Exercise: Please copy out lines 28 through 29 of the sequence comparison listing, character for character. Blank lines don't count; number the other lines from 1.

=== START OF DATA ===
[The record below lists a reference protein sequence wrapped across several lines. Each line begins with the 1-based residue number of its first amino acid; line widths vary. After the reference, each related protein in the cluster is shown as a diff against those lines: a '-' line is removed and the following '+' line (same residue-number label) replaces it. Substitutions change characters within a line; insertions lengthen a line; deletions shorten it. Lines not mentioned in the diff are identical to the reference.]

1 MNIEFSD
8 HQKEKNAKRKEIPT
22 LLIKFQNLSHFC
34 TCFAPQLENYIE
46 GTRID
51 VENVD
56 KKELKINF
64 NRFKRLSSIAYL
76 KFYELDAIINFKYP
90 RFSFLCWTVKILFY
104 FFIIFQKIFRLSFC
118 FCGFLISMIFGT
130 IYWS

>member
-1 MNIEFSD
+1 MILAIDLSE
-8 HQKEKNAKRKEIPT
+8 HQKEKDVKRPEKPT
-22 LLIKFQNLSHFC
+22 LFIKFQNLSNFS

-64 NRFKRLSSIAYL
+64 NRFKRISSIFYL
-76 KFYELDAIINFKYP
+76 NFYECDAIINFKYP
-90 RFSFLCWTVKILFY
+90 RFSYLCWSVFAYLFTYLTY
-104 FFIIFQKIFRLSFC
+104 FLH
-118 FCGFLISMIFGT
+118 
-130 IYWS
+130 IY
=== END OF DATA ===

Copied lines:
-104 FFIIFQKIFRLSFC
+104 FLH